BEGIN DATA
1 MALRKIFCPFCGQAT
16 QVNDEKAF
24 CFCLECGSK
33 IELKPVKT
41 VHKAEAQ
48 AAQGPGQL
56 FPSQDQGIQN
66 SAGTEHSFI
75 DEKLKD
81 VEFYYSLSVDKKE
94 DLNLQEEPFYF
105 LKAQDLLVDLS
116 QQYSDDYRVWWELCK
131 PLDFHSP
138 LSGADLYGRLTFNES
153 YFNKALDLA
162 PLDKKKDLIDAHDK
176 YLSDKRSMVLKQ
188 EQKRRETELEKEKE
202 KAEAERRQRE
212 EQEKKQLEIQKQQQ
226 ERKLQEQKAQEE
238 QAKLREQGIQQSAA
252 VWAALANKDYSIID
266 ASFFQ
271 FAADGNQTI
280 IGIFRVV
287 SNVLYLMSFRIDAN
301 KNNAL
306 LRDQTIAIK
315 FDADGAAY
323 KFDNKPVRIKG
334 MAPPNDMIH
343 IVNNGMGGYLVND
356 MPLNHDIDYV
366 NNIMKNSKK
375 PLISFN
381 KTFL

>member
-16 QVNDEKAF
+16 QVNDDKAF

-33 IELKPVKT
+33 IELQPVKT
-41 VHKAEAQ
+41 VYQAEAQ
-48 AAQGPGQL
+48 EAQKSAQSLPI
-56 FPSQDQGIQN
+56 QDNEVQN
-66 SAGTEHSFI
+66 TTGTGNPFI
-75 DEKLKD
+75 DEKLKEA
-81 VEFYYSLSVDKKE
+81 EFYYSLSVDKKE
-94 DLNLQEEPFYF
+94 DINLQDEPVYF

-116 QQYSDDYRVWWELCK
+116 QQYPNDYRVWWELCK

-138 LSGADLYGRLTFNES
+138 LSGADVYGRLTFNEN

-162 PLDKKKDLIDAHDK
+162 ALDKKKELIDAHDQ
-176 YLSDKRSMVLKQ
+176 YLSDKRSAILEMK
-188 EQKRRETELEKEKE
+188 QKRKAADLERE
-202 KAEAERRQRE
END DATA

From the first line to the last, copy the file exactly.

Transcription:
1 MALRKIFCPFCGQAT
16 QVNDEKAF
24 CFCLECGSK
33 IELKPVKT
41 VHKAEAQ
48 AAQGPGQL
56 FPSQDQGIQN
66 SAGTEHSFI
75 DEKLKD
81 VEFYYSLSVDKKE
94 DLNLQEEPFYF
105 LKAQDLLVDLS
116 QQYSDDYRVWWELCK
131 PLDFHSP
138 LSGADLYGRLTFNES
153 YFNKALDLA
162 PLDKKKDLIDAHDK
176 YLSDKRSMVLKQ
188 EQKRRETELEKEKE
202 KAEAERRQRE
212 EQEKKQLEIQKQQQ
226 ERKLQEQKAQEE
238 QAKLREQGIQQSAA
252 VWAALANKDYSIID
266 ASFFQ
271 FAADGNQTI
280 IGIFRVV
287 SNVLYLMSFRIDAN
301 KNNAL
306 LRDQTIAIK
315 FDADGAAY
323 KFDNKPVRIKG
334 MAPPNDMIH
343 IVNNGMGGYLVND
356 MPLNHDIDYV
366 NNIMKNSKK
375 PLISFN
381 KTFL

>member
-16 QVNDEKAF
+16 QVNDDKAF

-33 IELKPVKT
+33 IELQPVKT
-41 VHKAEAQ
+41 VYQAEAQ
-48 AAQGPGQL
+48 EAQKSAQSLPI
-56 FPSQDQGIQN
+56 QDNEVQN
-66 SAGTEHSFI
+66 TTGTGNPFI
-75 DEKLKD
+75 DEKLKEA
-81 VEFYYSLSVDKKE
+81 EFYYSLSVDKKE
-94 DLNLQEEPFYF
+94 DINLQDEPVYF

-116 QQYSDDYRVWWELCK
+116 QQYPNDYRVWWELCK

-138 LSGADLYGRLTFNES
+138 LSGADVYGRLTFNEN

-162 PLDKKKDLIDAHDK
+162 ALDKKKELIDAHDQ
-176 YLSDKRSMVLKQ
+176 YLSDKRSAILEMK
-188 EQKRRETELEKEKE
+188 QKRKAADLERE
-202 KAEAERRQRE